Institute for War and Peace Reporting | Giving Voice, Driving Change

Azeri Tea Plantation Demise

High production costs force country's famous tea growers to switch to vegetable and rice cultivation.
By Idrak Abbasov

Gultekin Ahadova speaks nostalgically of her time as a tea harvester in the early Nineties, " We worked 8-hour days, making a guaranteed 180 roubles a month, very decent money back then."


She worked on the famous Lenkoran plantations - about 260 km south of the capital Baku - for 14 years until 1995, losing her job as the industry began to decline as a result of neglect and mismanagement.


These days, Gultekin is a shuttle trader supplying Lenkoran with cheap Iranian consumer goods, and the industry in which she once worked is on the brink of collapse - producing just 1400 tons of tea leaves a year, 22 times less than the production peak in 1982.


It's a sad state of affairs for the region that once boasted a brand, Lenkoran Extra, which government officials served to important guests. Now the country can only supply two per cent of its tea needs - the rest is imported, mostly from Sri Lanka, according to some in the industry.


The sector's demise began with the Nagorny Karabakh conflict of 1991-4, which pushed tea production way down the list of government priorities. Its fortunes worsened with the privatisation of plantations several years later.


"Tea production has plummeted in Azerbaijan since government lands were privatised. No one can tell private farmers what to grow," said Elbrus Halilov, head of the department of grape, fruit, vegetable and tea farming at the Azerbaijani agricultural ministry.


As a result, many farmers have turned their plantations over to vegetable and rice cultivation. Such crops don't earn as much, but they are less costly to grow.


"Unlike tea, they do not require start-up capital, fertilisers and machinery," said Suret Aliev, one of the many tea growers forced to diversify.


Another local farmer, Faraim Lalaev, who has done the same, said tea producers simply couldn't afford to keep going, "In Soviet times, there were 220 hectares of plantations [my] village. Now there are less than 20.


"Times were hard in the Nineties, so people let their cattle feed on the tea plants. When electricity and gas were cut off, people cut them down to stoke their furnaces. Those plants had taken years of careful nursing to grow. It's a shame."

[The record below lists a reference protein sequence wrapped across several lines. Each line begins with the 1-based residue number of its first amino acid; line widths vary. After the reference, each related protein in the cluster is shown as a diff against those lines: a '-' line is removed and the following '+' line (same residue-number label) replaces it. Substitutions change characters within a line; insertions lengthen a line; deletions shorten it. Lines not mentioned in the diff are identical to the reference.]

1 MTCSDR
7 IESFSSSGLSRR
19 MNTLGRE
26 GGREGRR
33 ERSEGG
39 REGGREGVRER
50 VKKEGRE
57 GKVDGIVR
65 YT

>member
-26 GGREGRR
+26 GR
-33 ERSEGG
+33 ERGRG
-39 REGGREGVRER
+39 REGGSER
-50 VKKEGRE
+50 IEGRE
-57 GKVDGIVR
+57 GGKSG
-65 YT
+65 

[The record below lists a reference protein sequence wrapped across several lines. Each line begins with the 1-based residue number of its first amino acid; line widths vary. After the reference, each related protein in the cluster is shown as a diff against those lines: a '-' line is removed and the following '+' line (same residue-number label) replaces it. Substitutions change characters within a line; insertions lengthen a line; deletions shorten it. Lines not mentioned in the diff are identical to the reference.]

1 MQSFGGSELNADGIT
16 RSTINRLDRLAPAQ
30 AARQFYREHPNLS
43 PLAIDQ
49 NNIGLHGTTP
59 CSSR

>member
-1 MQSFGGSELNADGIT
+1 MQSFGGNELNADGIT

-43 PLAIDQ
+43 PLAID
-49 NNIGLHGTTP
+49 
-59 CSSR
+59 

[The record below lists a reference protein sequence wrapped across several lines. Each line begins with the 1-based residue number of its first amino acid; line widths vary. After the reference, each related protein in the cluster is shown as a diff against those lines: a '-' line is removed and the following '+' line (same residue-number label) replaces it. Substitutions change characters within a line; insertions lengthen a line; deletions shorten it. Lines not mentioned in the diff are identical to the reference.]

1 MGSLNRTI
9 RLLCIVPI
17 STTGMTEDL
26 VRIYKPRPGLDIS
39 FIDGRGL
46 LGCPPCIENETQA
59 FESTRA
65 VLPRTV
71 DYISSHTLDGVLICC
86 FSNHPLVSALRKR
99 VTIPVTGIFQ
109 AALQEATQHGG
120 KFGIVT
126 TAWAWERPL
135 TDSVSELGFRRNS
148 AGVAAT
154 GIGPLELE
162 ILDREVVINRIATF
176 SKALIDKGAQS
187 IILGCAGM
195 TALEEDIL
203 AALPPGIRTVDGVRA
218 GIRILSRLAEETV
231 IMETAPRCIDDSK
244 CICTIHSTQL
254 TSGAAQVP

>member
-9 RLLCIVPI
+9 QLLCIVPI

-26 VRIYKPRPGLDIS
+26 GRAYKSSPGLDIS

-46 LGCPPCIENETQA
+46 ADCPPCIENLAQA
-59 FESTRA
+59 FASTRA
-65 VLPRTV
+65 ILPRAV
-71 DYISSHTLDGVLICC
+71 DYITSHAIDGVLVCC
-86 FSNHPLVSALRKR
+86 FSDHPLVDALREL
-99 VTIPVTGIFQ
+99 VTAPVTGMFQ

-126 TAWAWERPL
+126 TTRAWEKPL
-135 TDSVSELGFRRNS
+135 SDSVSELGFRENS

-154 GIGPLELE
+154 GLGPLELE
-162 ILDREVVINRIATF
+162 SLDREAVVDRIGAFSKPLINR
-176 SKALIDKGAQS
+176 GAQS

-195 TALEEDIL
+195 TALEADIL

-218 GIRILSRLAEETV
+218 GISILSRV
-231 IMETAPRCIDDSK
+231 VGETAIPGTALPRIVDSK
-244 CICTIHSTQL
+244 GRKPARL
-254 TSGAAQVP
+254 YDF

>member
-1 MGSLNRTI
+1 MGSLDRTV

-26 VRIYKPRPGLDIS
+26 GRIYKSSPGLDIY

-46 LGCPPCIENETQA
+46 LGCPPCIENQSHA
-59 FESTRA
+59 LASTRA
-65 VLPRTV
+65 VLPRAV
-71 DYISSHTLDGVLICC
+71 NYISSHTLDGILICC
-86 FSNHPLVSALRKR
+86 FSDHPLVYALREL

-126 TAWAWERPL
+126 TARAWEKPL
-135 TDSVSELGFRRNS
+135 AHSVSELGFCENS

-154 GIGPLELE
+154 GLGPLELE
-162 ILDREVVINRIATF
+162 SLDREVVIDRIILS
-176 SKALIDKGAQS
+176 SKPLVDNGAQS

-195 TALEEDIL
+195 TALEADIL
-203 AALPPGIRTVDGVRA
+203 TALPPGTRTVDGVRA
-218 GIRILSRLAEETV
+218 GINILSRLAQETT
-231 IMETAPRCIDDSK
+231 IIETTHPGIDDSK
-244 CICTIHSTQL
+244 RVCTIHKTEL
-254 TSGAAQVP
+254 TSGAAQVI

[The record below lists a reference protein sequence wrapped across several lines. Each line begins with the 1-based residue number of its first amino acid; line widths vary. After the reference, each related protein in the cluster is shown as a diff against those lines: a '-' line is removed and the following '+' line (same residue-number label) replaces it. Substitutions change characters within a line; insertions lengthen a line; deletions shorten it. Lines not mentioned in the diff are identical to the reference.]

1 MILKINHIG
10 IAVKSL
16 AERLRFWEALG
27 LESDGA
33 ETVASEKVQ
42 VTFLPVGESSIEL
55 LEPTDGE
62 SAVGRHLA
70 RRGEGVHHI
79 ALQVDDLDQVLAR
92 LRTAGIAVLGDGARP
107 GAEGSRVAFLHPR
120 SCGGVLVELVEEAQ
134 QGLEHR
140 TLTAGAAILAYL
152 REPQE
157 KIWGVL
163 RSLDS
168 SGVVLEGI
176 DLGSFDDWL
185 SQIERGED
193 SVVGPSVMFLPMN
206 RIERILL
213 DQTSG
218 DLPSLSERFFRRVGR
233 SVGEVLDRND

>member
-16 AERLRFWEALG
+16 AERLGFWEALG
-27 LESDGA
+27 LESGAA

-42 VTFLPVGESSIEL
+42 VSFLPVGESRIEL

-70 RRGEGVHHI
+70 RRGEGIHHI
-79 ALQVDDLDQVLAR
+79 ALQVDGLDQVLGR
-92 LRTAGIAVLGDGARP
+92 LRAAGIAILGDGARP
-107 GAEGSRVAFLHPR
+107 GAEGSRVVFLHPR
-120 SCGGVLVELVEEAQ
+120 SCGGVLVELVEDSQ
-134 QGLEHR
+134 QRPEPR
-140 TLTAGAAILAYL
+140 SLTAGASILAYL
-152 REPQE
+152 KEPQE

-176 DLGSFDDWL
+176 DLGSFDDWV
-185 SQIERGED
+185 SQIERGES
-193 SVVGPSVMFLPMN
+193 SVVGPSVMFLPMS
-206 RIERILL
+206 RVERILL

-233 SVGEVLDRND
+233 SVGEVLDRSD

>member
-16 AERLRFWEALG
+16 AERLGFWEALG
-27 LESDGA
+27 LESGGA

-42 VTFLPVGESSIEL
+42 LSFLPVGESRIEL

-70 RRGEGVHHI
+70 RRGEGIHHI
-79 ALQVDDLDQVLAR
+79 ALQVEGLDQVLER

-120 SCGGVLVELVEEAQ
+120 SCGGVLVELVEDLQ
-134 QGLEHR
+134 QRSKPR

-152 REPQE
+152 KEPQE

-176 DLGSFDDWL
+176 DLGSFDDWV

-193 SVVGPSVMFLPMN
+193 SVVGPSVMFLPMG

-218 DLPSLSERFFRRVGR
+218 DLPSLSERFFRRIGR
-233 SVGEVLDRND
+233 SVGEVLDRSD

Many are critical of the authorities for not offering plantation owners financial and practical support to help them continue growing Lenkoran's famous crop.


Elshan Manafov, of the opposition Social Democratic Party, said privatisation was not the problem, but the way it was handled, " The state did nothing to protect local farmers, never gave them the loans that were badly needed to revive production."


Some farmers believe they are facing a new threat from a number of the joint Azeri-Turkish tea packing ventures that have set up in the area over the last year, accusing them of driving prices down and passing off inferior imported brands as Azerbaijani products.


"Foreign and joint companies that have recently entered the market, undercut tea prices all the time. A kilo of crude tea leaves cost 1500 manats (30 US cents) six years ago - the price has since dropped to 1200 manats," said Aliev.


"Foreigners seek to destroy local production and discredit the reputation of Lenkoran tea. They import the cheapest kinds of Ceylon tea, add colorants, and sell its as Azerbaijani tea," said Lalaev.


The joint ventures deny that their teas are impure or that they drive down prices, suggesting that the local tea farmers have only themselves to blame.


"Not a single lab in the world could identify such ingredients in our tea. We hold an international certificate of compliance," said Zardabi Nagiev, manager of the AzerSun tea packing operation. "It is also unfair to say that we undercut crude tea prices. We have no control over prices anyway. Azerbiajian is a market economy, where prices are dictated by supply and demand."


Nagiev believes it was the region's tea producers who destroyed the industry by "blatantly mismanaging the facilities they had received from the state".


Idraq Abbasov is a reporter for Impuls newspaper in Baku.

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